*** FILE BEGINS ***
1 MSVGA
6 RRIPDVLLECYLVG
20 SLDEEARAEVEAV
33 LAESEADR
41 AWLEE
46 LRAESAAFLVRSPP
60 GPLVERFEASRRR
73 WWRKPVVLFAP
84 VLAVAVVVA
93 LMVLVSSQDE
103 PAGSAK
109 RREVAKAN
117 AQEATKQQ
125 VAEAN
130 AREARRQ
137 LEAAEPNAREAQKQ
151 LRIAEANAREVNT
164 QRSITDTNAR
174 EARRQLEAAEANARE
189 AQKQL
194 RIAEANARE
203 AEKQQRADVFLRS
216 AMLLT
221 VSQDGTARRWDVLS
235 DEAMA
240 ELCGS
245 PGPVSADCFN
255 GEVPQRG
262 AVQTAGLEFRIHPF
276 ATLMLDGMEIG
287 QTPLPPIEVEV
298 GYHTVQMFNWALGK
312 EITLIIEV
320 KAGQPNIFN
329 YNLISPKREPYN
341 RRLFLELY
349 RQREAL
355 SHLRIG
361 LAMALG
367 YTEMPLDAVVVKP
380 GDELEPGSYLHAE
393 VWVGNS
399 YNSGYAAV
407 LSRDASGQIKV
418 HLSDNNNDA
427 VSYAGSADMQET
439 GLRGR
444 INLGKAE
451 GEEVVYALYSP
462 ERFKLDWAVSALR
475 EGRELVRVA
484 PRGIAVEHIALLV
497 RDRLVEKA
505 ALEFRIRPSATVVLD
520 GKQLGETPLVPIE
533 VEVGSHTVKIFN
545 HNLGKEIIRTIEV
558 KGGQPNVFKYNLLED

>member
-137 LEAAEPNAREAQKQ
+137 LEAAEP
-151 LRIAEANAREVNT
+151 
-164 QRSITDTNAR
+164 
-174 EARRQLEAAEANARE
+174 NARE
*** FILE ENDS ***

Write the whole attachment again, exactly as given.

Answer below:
1 MSVGA
6 RRIPDVLLECYLVG
20 SLDEEARAEVEAV
33 LAESEADR
41 AWLEE
46 LRAESAAFLVRSPP
60 GPLVERFEASRRR
73 WWRKPVVLFAP
84 VLAVAVVVA
93 LMVLVSSQDE
103 PAGSAK
109 RREVAKAN
117 AQEATKQQ
125 VAEAN
130 AREARRQ
137 LEAAEPNAREAQKQ
151 LRIAEANAREVNT
164 QRSITDTNAR
174 EARRQLEAAEANARE
189 AQKQL
194 RIAEANARE
203 AEKQQRADVFLRS
216 AMLLT
221 VSQDGTARRWDVLS
235 DEAMA
240 ELCGS
245 PGPVSADCFN
255 GEVPQRG
262 AVQTAGLEFRIHPF
276 ATLMLDGMEIG
287 QTPLPPIEVEV
298 GYHTVQMFNWALGK
312 EITLIIEV
320 KAGQPNIFN
329 YNLISPKREPYN
341 RRLFLELY
349 RQREAL
355 SHLRIG
361 LAMALG
367 YTEMPLDAVVVKP
380 GDELEPGSYLHAE
393 VWVGNS
399 YNSGYAAV
407 LSRDASGQIKV
418 HLSDNNNDA
427 VSYAGSADMQET
439 GLRGR
444 INLGKAE
451 GEEVVYALYSP
462 ERFKLDWAVSALR
475 EGRELVRVA
484 PRGIAVEHIALLV
497 RDRLVEKA
505 ALEFRIRPSATVVLD
520 GKQLGETPLVPIE
533 VEVGSHTVKIFN
545 HNLGKEIIRTIEV
558 KGGQPNVFKYNLLED

>member
-137 LEAAEPNAREAQKQ
+137 LEAAEP
-151 LRIAEANAREVNT
+151 
-164 QRSITDTNAR
+164 
-174 EARRQLEAAEANARE
+174 NARE